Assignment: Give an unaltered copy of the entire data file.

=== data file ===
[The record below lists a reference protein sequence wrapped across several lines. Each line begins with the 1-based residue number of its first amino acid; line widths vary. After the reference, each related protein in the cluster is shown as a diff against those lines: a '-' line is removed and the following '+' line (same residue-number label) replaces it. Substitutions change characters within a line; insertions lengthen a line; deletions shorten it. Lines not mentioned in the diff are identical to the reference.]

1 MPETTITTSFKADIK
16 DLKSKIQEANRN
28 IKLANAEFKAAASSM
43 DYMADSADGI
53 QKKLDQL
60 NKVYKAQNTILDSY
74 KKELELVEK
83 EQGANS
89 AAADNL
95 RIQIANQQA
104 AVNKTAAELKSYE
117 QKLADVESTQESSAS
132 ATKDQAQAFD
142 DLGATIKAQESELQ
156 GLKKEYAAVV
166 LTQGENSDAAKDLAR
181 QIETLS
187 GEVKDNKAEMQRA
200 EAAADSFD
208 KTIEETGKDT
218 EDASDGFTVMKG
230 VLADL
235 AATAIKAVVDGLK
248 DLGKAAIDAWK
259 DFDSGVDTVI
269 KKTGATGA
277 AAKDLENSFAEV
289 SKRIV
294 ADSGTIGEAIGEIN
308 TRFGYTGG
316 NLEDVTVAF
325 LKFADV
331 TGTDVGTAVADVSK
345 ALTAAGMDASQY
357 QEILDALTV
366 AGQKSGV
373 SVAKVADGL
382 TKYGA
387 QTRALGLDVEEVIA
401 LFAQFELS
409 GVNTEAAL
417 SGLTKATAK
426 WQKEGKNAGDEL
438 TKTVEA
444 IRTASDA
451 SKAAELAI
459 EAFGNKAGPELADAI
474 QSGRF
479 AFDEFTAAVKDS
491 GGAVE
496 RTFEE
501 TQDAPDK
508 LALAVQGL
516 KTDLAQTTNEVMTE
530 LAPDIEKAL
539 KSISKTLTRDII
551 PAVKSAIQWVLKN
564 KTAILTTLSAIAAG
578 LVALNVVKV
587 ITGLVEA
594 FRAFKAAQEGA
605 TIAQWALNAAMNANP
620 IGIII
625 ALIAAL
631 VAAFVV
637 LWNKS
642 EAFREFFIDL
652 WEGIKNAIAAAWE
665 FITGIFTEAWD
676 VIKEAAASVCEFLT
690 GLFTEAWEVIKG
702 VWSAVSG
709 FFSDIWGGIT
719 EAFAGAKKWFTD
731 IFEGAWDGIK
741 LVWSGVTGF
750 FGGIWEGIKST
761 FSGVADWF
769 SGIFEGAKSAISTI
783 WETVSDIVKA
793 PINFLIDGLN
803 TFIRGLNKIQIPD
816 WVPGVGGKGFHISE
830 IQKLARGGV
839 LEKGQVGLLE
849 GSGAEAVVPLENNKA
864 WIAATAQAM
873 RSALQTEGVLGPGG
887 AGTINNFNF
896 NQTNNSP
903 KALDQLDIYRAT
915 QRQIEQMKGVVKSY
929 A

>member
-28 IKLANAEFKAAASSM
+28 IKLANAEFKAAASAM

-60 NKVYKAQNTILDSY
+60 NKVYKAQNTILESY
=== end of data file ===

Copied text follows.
[The record below lists a reference protein sequence wrapped across several lines. Each line begins with the 1-based residue number of its first amino acid; line widths vary. After the reference, each related protein in the cluster is shown as a diff against those lines: a '-' line is removed and the following '+' line (same residue-number label) replaces it. Substitutions change characters within a line; insertions lengthen a line; deletions shorten it. Lines not mentioned in the diff are identical to the reference.]

1 MPETTITTSFKADIK
16 DLKSKIQEANRN
28 IKLANAEFKAAASSM
43 DYMADSADGI
53 QKKLDQL
60 NKVYKAQNTILDSY
74 KKELELVEK
83 EQGANS
89 AAADNL
95 RIQIANQQA
104 AVNKTAAELKSYE
117 QKLADVESTQESSAS
132 ATKDQAQAFD
142 DLGATIKAQESELQ
156 GLKKEYAAVV
166 LTQGENSDAAKDLAR
181 QIETLS
187 GEVKDNKAEMQRA
200 EAAADSFD
208 KTIEETGKDT
218 EDASDGFTVMKG
230 VLADL
235 AATAIKAVVDGLK
248 DLGKAAIDAWK
259 DFDSGVDTVI
269 KKTGATGA
277 AAKDLENSFAEV
289 SKRIV
294 ADSGTIGEAIGEIN
308 TRFGYTGG
316 NLEDVTVAF
325 LKFADV
331 TGTDVGTAVADVSK
345 ALTAAGMDASQY
357 QEILDALTV
366 AGQKSGV
373 SVAKVADGL
382 TKYGA
387 QTRALGLDVEEVIA
401 LFAQFELS
409 GVNTEAAL
417 SGLTKATAK
426 WQKEGKNAGDEL
438 TKTVEA
444 IRTASDA
451 SKAAELAI
459 EAFGNKAGPELADAI
474 QSGRF
479 AFDEFTAAVKDS
491 GGAVE
496 RTFEE
501 TQDAPDK
508 LALAVQGL
516 KTDLAQTTNEVMTE
530 LAPDIEKAL
539 KSISKTLTRDII
551 PAVKSAIQWVLKN
564 KTAILTTLSAIAAG
578 LVALNVVKV
587 ITGLVEA
594 FRAFKAAQEGA
605 TIAQWALNAAMNANP
620 IGIII
625 ALIAAL
631 VAAFVV
637 LWNKS
642 EAFREFFIDL
652 WEGIKNAIAAAWE
665 FITGIFTEAWD
676 VIKEAAASVCEFLT
690 GLFTEAWEVIKG
702 VWSAVSG
709 FFSDIWGGIT
719 EAFAGAKKWFTD
731 IFEGAWDGIK
741 LVWSGVTGF
750 FGGIWEGIKST
761 FSGVADWF
769 SGIFEGAKSAISTI
783 WETVSDIVKA
793 PINFLIDGLN
803 TFIRGLNKIQIPD
816 WVPGVGGKGFHISE
830 IQKLARGGV
839 LEKGQVGLLE
849 GSGAEAVVPLENNKA
864 WIAATAQAM
873 RSALQTEGVLGPGG
887 AGTINNFNF
896 NQTNNSP
903 KALDQLDIYRAT
915 QRQIEQMKGVVKSY
929 A

>member
-28 IKLANAEFKAAASSM
+28 IKLANAEFKAAASAM

-60 NKVYKAQNTILDSY
+60 NKVYKAQNTILESY